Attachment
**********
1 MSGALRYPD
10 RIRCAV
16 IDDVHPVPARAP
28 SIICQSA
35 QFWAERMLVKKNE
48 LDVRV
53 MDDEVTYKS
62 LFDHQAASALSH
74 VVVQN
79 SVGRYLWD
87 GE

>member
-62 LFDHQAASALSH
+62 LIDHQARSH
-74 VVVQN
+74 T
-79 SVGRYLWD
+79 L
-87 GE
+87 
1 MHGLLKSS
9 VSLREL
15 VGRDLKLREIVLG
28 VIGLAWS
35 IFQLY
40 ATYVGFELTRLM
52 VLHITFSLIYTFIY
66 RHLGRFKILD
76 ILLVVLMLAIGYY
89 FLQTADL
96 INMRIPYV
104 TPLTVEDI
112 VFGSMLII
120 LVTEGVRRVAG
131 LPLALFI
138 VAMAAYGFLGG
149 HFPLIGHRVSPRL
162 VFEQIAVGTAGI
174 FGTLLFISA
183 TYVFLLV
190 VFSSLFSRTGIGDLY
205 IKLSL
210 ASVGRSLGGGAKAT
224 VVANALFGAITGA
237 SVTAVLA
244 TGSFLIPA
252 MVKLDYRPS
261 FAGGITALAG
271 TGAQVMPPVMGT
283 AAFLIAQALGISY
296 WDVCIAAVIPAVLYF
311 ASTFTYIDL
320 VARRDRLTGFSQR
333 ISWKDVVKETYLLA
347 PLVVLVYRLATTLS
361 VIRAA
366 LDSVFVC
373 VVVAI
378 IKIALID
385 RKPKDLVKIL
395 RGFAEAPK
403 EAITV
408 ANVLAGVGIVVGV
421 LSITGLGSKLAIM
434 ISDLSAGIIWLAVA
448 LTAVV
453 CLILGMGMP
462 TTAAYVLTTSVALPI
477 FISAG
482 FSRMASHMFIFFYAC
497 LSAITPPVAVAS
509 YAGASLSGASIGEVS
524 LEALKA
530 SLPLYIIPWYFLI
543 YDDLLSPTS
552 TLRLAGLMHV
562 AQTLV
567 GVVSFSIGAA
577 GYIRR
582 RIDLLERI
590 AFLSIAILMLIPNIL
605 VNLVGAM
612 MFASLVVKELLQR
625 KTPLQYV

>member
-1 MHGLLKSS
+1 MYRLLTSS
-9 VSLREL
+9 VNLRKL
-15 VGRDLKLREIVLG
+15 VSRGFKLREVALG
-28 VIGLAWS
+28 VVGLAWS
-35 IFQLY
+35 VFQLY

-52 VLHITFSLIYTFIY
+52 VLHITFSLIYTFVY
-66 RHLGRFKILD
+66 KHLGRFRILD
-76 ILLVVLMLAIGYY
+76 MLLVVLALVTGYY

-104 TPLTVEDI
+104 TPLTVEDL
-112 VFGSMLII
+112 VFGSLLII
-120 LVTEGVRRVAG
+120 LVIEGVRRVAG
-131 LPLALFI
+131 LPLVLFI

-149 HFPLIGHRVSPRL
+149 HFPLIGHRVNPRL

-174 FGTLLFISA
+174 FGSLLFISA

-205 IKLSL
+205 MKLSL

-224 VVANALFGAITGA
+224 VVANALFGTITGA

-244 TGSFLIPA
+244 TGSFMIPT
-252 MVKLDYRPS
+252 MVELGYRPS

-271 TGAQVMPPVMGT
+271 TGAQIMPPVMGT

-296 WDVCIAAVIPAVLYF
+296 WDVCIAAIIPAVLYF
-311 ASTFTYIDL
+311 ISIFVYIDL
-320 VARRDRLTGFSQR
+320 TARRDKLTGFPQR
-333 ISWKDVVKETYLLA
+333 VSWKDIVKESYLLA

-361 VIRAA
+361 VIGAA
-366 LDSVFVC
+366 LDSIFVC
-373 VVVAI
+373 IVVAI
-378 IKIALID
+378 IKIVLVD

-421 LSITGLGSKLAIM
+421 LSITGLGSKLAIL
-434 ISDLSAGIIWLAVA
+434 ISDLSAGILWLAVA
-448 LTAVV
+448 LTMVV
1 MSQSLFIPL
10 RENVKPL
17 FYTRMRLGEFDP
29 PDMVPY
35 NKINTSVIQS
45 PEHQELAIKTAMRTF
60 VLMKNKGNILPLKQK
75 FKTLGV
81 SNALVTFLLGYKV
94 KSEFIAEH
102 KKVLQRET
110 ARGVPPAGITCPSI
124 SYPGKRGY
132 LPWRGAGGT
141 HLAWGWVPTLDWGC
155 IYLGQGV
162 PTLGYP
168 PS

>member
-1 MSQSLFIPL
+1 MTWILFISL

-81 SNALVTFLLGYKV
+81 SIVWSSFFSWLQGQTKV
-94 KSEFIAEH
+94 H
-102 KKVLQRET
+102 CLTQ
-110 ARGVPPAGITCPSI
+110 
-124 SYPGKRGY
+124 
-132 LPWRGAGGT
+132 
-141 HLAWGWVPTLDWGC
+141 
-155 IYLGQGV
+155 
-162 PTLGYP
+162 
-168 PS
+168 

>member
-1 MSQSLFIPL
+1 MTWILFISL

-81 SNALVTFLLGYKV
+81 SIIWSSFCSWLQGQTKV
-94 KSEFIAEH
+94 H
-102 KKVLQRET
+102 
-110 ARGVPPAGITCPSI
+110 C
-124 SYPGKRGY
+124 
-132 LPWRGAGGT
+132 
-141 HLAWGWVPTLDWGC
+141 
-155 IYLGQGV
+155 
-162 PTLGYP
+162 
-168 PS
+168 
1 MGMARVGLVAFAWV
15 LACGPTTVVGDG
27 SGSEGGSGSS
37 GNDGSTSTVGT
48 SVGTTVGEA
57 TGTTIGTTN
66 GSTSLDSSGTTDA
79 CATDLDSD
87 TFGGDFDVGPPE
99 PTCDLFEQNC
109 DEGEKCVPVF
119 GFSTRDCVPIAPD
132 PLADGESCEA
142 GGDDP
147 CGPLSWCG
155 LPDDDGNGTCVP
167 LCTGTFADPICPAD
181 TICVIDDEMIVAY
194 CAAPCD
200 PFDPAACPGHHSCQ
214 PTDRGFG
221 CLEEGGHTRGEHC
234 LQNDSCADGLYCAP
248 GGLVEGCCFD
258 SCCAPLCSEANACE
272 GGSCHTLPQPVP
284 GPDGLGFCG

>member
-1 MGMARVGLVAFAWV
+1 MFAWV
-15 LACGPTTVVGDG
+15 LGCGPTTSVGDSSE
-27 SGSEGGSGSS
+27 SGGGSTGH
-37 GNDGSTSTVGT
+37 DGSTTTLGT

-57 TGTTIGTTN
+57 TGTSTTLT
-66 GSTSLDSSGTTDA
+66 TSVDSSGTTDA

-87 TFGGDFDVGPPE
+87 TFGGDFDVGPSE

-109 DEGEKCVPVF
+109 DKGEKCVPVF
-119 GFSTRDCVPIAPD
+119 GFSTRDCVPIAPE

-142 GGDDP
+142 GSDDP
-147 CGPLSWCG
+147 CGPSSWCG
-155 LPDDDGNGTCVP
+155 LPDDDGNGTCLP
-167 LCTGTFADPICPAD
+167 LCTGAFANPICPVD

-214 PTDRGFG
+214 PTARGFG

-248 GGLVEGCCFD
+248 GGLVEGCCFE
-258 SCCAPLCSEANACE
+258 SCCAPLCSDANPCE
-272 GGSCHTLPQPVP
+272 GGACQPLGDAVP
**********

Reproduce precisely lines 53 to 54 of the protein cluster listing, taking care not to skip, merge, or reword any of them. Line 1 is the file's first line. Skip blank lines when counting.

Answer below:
320 VARRDRLTGFSQR
333 ISWKDVVKETYLLA